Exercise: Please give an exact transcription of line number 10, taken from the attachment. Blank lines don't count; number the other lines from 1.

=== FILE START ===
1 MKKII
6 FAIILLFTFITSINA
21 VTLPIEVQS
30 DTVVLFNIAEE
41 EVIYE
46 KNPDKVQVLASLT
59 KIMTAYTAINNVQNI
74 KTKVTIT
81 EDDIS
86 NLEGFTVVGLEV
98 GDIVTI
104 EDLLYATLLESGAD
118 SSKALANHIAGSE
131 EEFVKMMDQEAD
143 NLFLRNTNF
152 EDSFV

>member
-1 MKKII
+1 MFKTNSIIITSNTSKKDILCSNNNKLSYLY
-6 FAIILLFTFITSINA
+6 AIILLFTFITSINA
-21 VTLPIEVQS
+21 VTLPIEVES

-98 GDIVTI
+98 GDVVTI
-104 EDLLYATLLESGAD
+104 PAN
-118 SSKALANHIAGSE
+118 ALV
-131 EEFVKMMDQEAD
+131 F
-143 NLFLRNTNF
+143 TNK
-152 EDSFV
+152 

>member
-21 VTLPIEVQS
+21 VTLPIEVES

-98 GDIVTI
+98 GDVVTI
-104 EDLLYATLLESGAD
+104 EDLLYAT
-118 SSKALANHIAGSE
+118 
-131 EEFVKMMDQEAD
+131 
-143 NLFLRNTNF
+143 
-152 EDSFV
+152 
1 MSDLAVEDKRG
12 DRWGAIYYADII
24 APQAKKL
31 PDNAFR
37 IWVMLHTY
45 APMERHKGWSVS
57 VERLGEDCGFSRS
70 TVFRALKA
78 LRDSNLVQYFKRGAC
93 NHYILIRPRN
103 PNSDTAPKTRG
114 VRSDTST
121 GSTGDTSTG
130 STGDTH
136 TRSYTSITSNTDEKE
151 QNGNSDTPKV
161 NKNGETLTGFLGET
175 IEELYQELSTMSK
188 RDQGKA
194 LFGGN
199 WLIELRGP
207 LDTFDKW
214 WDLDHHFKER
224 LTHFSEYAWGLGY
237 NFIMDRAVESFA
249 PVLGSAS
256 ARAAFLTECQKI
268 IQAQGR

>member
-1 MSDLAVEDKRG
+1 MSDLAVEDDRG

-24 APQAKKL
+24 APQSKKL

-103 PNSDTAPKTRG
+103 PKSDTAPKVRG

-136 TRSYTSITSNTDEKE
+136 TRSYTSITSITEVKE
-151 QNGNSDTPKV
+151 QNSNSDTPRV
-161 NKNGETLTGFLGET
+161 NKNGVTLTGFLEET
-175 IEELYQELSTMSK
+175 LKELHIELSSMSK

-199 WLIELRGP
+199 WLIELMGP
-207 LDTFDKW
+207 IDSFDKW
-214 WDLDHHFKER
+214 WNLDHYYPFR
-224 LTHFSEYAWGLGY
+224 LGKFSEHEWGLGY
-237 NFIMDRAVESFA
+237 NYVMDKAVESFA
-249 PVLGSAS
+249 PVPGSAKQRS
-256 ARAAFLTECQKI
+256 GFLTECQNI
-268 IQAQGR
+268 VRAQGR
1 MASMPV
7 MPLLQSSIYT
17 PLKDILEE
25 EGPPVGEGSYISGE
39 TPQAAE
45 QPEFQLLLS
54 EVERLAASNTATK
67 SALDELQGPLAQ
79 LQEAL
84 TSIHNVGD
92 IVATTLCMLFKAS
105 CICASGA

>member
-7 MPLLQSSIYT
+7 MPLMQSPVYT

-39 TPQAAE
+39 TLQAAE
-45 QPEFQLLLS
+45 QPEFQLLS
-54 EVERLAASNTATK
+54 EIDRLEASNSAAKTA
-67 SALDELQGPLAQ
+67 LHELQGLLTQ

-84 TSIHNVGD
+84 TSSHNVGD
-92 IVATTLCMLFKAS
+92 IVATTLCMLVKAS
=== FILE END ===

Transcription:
86 NLEGFTVVGLEV